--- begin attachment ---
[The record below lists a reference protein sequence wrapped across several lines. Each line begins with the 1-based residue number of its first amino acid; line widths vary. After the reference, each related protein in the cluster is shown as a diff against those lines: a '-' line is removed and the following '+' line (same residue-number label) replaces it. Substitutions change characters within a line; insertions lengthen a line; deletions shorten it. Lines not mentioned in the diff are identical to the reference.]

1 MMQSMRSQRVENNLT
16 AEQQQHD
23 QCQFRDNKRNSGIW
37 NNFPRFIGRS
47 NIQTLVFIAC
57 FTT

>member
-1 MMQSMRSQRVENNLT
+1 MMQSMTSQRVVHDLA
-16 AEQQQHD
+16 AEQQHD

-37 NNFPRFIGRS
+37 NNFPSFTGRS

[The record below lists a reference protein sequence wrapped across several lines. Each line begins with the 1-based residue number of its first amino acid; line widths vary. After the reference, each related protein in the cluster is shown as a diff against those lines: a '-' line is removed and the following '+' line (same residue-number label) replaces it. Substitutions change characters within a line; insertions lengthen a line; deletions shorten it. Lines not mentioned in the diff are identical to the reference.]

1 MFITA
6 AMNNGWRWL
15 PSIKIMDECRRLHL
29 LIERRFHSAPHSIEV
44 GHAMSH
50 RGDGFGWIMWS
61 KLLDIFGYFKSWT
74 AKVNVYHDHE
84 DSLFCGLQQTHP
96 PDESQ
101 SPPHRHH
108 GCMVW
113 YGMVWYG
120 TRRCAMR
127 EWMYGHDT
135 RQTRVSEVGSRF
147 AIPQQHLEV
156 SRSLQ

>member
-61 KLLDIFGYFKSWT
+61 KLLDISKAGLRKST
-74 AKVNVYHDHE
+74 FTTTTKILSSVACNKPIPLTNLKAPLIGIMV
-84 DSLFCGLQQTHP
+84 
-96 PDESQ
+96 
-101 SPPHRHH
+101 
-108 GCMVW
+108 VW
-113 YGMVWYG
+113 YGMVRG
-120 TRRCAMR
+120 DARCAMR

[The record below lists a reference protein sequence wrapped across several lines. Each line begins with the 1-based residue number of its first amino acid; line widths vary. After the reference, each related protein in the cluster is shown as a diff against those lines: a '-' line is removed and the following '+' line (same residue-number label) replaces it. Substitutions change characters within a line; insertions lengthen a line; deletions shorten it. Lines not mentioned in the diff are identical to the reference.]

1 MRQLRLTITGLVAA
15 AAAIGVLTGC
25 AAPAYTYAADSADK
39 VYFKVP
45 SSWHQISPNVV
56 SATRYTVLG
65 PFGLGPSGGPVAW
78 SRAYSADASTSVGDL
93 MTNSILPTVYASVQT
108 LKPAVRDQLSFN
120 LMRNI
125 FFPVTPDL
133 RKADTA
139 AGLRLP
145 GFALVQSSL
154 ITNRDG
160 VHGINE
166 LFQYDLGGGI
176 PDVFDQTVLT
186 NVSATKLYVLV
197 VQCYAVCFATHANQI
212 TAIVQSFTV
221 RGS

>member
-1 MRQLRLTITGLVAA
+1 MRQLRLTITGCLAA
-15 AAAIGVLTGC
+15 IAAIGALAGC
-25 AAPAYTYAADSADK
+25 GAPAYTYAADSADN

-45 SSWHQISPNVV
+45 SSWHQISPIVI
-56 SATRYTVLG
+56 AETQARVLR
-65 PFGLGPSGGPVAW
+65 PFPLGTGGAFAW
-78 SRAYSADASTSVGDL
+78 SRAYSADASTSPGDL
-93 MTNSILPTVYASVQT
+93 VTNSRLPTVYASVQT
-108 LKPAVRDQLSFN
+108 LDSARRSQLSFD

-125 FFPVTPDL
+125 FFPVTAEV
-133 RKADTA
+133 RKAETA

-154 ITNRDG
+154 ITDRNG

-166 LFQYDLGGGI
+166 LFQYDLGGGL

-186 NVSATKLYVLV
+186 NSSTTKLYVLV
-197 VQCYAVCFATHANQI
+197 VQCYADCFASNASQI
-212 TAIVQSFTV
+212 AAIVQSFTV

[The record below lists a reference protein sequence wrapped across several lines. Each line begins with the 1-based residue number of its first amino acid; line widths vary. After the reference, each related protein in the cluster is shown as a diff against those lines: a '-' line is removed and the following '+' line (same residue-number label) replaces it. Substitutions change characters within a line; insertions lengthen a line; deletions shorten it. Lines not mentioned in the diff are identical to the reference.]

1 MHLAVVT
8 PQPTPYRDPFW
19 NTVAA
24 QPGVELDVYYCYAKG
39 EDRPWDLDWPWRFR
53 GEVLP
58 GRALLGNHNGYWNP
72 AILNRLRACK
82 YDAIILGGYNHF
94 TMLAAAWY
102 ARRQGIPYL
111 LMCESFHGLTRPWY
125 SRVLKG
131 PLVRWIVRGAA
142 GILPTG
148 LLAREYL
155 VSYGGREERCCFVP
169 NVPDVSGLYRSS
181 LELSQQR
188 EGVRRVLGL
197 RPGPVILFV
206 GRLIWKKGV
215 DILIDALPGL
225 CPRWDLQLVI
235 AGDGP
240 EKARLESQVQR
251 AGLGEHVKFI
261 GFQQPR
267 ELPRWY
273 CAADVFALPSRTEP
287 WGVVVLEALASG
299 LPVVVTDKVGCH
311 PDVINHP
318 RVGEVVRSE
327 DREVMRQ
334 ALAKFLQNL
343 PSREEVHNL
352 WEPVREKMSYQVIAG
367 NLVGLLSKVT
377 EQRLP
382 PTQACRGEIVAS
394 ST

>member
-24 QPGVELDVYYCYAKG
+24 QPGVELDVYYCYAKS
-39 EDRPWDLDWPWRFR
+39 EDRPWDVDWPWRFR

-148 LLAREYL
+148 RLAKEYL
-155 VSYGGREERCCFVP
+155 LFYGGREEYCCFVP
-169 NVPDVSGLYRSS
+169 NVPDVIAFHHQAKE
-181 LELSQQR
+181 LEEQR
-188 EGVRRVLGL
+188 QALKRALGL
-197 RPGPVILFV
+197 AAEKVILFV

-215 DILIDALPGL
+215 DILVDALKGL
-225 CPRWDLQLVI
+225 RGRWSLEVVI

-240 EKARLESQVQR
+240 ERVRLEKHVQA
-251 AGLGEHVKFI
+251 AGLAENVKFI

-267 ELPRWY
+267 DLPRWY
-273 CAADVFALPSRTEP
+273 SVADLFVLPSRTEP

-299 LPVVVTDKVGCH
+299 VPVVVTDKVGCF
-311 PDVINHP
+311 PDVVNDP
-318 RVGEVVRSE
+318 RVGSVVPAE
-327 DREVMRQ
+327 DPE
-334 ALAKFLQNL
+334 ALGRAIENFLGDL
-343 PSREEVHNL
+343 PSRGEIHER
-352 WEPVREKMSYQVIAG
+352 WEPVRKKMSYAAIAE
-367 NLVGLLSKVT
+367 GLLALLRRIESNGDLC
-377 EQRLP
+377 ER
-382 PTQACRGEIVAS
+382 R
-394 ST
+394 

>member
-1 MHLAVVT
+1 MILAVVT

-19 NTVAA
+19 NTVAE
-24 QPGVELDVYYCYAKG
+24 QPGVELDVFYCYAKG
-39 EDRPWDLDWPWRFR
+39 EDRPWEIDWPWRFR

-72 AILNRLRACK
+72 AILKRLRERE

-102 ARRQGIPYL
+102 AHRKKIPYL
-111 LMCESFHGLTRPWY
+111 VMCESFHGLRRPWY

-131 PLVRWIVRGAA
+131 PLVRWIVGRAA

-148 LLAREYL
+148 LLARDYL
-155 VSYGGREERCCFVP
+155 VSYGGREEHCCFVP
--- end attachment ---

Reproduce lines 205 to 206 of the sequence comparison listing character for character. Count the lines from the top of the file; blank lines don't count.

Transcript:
-19 NTVAA
+19 NTVAE